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February and March @ Catavino – Rioja, Rioja, Rioja

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That’s right! It’s time for our next theme for our newsletter, and this time, it’s all about Rioja! In the coming months, we hope to not only chat about the wines of <a href="Rioja: Entrenched in Tradition, Harvesting the Future“>Rioja, but also the foods, tourism and culture. Why two months? We’ve realized that until someone pays us to do this, we aim to put out the best content possible, and with a topic as big as Rioja, we’ll need more than a month to really dig up the juicy content in order to present it to you. So first off, allow us to give you an intro into our experience with Rioja, its wines, and some thoughts on what we hope to learn along the way.

When going back into the archives, we realized that <a href="Chapter 4: Rioja“>Rioja hasn’t receive much coverage on Catavino. Sure we’ve mentioned it every now and then, Ryan’s visited it, and we’ve even included some tasting notes from time to time, but in truth, we’ve neglected it. You might ask why, pointing out that Rioja is one of the most recognized Iberian wine regions, famous for its rich Tempranillos and long, history. Isn’t Rioja the region that people look to when talking about Spain, referencing its stardom as a primary driver to Spanish wines recent successes? Well, you’d be absolutely correct to bring these points to light, but there’s a catch.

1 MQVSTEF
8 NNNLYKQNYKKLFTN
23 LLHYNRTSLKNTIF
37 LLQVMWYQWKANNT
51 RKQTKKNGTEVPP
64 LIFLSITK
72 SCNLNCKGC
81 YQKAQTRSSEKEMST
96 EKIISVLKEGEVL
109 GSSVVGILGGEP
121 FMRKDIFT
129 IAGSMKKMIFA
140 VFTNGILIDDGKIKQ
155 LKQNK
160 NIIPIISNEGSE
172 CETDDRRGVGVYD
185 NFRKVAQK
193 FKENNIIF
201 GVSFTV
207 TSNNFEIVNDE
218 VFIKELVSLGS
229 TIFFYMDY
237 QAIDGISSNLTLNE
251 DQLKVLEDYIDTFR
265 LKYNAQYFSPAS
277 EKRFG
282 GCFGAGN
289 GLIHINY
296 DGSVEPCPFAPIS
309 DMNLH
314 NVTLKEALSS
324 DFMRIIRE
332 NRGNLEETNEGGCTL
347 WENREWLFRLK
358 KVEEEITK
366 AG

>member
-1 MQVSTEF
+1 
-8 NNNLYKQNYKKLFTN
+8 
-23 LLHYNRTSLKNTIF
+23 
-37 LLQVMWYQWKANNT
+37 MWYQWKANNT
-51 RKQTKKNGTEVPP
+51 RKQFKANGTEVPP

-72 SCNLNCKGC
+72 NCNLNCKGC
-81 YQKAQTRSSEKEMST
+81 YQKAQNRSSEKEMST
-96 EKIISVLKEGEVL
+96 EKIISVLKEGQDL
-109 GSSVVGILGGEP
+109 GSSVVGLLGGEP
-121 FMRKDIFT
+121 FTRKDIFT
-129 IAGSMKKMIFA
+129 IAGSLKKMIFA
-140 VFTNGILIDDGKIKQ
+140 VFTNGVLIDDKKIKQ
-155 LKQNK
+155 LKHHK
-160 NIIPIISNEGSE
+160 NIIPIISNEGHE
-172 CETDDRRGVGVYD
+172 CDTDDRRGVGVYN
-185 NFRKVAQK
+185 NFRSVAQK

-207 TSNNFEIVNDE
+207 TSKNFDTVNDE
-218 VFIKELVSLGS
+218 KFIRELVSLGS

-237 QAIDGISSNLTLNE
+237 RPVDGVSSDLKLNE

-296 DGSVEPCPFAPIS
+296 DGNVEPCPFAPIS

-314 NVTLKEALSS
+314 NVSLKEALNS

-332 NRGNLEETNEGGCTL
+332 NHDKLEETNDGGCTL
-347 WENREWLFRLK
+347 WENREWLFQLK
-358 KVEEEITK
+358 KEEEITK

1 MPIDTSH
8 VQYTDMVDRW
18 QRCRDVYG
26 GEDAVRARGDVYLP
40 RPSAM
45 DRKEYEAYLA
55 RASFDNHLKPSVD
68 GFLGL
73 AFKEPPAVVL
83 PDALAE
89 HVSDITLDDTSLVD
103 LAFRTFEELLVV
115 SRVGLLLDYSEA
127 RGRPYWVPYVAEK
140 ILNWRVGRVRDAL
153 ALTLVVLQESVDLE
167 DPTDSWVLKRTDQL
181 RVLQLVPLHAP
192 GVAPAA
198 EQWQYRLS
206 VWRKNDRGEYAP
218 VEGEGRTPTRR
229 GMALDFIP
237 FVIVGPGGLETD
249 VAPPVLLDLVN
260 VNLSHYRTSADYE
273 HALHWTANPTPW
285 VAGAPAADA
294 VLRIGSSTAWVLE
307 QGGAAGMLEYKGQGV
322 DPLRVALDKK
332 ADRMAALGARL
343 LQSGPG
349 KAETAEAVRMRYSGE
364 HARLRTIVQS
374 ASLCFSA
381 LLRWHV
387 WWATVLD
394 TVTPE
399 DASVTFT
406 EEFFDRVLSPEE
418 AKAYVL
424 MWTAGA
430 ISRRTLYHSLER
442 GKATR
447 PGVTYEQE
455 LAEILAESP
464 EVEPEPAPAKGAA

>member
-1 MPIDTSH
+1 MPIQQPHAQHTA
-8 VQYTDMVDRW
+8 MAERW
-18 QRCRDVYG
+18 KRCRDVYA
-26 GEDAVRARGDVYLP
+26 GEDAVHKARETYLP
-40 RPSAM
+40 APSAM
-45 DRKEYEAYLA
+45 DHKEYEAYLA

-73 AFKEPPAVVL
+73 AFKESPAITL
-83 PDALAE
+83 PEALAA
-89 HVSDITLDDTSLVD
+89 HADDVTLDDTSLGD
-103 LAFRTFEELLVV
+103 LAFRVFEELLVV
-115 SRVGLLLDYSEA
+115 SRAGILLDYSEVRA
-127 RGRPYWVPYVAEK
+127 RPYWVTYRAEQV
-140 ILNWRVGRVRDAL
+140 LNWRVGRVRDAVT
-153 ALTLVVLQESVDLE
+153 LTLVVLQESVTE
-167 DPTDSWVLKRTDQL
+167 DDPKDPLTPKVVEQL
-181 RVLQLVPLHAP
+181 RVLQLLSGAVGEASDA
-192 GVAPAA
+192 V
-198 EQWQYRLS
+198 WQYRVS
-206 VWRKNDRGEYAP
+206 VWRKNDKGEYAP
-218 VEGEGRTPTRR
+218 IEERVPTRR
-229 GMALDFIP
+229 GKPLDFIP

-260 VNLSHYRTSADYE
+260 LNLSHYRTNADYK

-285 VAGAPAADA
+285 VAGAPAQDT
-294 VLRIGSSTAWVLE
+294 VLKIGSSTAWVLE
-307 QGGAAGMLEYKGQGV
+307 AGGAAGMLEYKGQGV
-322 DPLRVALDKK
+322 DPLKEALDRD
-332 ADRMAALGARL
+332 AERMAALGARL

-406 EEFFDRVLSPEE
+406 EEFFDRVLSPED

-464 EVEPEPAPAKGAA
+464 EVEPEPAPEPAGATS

Before we dive into the reasons why we’ve avoided this region, we want to share with you why we’re excited to devote our combined efforts solely on Rioja. As we stated above, Rioja is one of the main reasons that Spanish wine is well known today. With a history stretching back over 100 years, this region is where modern winemaking first came to Spain and where Spain first showed its ability to create wines of high quality. Based on the emblematic Spanish grape Tempranillo, most of Rioja’s wines are red, and are known for their extended aging in cavernous cellars scattered throughout the political region of La Rioja. These wines at their best are ethereal, and at their worst, thin and uninteresting.

Did we just say uninteresting? Yes we did, because there is an illness that’s profoundly affected Spain. More threatening to Spanish wine than phyloxerra, odium, and botrytis, combined, it is a devastating virus called “Riojatis”. Riojatis is also the reason why Catavino has avoided Rioja wines in our coverage of Iberia, while instead, discovering lesser known regions and unknown corners of the wine world.

Riojaitis is defined as: